Japan's Cyber-Savvy Pols

Back to Contents of Issue: September 2001

Politicians in Japan are finally wising up to the ways of the Web.

by Chiaki Kitada

YOU CAN'T TALK ABOUT politics without looking into Web sites these days. John McCain, a former Republican presidential candidate in the US, raised $6.4 million from online contributions in the presidential campaign last year. Are Japanese politicians using the Net? If so, are they using it differently? They do, after all, operate in a different kind of environment than their Western counterparts, one in which they network through attending marriages and funerals of constituents, and big gatherings for organizational voters are often inevitable tasks.

Prime Minister Junichiro Koizumi surprised the country's Netizens by starting in mid-June an easy-to-read weekly email magazine conveying his personal thoughts, combined with essays contributed by his Cabinet members. Meru maga, as email newsletters are called, are hugely popular here, since they cut down on Net surfing costs. There are an estimated 50,000 meru maga in publication in Japan.

In spite of the prime minister's extraordinary popularity, nobody expected such an explosion of Koizumi meru maga subscribers. More than 2 million signed up within a month after the preview came out. The topics are simple and straightforward: "a public figure for 24 hours," "impressive sports," "how to cope with stress," et cetera. The figure measures up against media giants like some national newspapers. A special report in the July 12 issue put the number of subscribers at 2.11 million, equivalent to 5.7 percent of Japan's 37.2 million Internet users and 1.4 percent of Japan's total population of 126.9 million. Male subscribers make up two-thirds, and one-third of them are in their thirties. Macromill.com Research surveyed Koizumi meru maga readers in June, soon after the first issue came out: About half the respondents did not have much interest in politics before, and a little more than half were frustrated with the lack of discussion about policies.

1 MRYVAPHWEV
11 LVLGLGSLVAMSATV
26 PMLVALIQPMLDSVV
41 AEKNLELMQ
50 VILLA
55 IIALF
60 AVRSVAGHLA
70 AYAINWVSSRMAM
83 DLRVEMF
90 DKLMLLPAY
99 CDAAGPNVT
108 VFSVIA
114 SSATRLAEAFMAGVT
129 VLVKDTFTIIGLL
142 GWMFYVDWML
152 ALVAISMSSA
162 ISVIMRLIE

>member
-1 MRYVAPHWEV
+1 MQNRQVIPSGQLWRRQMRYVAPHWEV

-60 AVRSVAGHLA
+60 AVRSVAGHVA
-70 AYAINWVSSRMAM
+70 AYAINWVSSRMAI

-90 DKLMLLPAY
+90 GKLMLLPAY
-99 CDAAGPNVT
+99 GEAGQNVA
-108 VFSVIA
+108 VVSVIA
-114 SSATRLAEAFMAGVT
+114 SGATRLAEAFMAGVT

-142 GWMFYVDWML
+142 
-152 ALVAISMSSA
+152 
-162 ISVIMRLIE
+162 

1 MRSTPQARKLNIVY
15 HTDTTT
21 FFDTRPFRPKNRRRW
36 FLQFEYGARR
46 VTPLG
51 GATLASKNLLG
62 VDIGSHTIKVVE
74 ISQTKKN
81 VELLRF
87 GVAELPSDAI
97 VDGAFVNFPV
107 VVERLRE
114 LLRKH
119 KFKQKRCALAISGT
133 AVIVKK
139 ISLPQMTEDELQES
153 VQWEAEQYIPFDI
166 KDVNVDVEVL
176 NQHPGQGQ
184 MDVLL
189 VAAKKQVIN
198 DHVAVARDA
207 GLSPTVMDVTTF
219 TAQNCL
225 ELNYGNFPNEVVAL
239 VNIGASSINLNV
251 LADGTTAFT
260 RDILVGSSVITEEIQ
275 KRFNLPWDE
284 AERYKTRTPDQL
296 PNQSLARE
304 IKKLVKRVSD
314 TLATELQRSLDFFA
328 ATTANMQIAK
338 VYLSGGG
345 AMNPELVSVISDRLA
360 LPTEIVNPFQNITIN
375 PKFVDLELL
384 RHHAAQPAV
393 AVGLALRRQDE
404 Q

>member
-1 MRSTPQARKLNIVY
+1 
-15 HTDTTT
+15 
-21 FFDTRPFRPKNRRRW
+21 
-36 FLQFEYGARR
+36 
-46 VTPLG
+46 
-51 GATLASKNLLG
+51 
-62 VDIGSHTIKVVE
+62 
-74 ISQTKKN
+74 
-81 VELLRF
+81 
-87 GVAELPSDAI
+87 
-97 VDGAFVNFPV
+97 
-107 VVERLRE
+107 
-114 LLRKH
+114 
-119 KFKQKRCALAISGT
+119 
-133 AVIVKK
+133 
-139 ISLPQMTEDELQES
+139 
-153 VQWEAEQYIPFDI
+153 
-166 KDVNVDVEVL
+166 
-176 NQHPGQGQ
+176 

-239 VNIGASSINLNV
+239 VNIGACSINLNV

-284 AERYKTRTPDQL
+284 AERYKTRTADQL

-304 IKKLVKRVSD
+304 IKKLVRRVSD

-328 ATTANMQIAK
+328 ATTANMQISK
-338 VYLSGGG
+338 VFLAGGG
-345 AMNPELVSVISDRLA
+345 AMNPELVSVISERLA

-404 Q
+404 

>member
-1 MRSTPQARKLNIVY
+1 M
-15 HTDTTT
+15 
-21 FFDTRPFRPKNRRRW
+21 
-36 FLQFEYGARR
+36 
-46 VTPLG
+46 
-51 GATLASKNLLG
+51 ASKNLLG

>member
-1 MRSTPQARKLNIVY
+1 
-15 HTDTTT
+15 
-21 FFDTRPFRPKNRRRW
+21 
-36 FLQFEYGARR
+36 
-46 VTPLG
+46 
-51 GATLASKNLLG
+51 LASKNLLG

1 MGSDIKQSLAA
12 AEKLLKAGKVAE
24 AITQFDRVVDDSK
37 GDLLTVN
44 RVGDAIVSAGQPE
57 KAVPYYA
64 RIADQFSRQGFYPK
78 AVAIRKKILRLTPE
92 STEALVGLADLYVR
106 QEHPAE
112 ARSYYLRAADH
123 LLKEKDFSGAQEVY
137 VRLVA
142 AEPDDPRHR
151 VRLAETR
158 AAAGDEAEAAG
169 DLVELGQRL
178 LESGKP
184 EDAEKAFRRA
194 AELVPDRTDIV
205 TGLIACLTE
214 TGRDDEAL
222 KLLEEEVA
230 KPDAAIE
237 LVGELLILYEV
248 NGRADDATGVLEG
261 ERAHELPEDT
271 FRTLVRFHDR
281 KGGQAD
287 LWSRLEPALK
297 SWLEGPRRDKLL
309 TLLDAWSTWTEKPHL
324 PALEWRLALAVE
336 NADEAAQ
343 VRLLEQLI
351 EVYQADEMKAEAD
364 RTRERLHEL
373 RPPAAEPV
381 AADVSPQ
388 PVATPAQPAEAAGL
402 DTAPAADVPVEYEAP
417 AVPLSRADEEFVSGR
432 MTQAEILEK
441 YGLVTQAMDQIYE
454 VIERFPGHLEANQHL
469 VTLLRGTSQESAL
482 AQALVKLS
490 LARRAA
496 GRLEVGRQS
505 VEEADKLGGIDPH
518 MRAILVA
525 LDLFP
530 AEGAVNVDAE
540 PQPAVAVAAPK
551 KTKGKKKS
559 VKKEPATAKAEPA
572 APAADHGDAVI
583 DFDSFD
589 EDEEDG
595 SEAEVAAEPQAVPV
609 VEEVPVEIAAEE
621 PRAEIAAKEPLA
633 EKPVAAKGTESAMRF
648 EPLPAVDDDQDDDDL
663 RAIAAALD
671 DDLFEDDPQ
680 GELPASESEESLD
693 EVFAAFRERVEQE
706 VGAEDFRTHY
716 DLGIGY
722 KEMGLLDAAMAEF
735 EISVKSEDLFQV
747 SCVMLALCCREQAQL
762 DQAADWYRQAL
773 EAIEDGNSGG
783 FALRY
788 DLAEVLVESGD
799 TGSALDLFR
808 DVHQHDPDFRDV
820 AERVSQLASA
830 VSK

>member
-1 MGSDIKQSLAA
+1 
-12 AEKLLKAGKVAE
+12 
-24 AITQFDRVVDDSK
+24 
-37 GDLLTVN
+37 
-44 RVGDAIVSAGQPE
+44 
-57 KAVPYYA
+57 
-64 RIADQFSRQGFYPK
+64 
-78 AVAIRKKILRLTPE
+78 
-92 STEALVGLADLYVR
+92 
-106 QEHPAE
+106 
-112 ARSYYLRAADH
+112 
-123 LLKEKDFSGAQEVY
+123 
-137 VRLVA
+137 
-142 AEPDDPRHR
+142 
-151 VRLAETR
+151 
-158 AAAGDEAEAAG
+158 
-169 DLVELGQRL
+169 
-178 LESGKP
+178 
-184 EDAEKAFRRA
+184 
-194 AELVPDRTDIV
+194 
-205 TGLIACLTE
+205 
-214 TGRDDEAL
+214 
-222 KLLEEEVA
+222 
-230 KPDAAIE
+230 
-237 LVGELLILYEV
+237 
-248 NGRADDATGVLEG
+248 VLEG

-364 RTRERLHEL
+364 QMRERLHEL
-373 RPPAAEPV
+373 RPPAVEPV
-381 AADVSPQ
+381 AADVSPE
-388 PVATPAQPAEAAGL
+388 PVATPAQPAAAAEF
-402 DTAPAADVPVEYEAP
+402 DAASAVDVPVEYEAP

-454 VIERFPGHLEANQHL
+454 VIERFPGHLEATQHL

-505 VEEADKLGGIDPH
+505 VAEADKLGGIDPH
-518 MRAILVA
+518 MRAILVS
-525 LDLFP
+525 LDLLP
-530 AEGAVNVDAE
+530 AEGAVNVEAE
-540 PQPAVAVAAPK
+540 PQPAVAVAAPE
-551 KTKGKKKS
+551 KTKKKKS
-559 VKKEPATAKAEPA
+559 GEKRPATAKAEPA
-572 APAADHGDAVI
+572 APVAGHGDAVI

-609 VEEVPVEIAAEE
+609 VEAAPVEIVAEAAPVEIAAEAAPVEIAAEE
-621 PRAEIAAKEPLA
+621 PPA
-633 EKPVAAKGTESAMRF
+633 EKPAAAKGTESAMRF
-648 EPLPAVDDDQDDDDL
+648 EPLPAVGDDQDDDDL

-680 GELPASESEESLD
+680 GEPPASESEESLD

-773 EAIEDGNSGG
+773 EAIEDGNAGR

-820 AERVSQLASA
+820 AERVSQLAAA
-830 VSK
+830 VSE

Netizens are also flexing their muscles by creating Web sites where they rank the page views of pols' sites and evaluate their activities. Koichi Kato, a core LDP Diet member who attempted a revolt against the Cabinet ruled by his own party last November, made clear the power of the Net in Japanese politics. Almost 190,000 viewers visited his home page at the peak and filled his BBS with stormy debates. In another instance of Net power, the active online networking of katteren, volunteer support groups, helped the current governors in Nagano, Tochigi, and Chiba prefectures to win their seats, by defeating the efforts of organizational voters.

Satoshi Shima, a Diet member of the Democratic Party of Japan, said at a press conference in July, "People hesitate to talk frankly to Diet members face to face, but they send us straightforward messages by email. [In this way,] consumers and taxpayers could become key players in politics."

Given the sluggish economy, political parties can't rely on corporate donations as much as they did in the past. The Democratic Party of Japan introduced an online contribution system by using an American credit card and settlement companies in early July. "Japanese credit card companies don't deal with political contributions because of some - conventional reasons," says party spokesman Ichiro Nakayama. (Card companies and their associated banks want to avoid specific political affiliations.) The LDP has launched a campaign contribution system that includes i-mode. But party spokesman Keiji Kuribayashi says, "You can use only 503i or more advanced models, because the older versions don't have the SSL security function required by the credit card companies."